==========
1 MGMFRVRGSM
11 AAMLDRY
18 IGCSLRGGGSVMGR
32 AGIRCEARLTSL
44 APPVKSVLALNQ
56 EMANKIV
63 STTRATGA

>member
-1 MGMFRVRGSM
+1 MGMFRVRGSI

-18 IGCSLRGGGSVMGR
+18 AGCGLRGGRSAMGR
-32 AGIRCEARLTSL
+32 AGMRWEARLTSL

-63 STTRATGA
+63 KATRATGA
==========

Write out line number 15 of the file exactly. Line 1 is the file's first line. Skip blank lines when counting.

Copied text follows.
-63 STTRATGA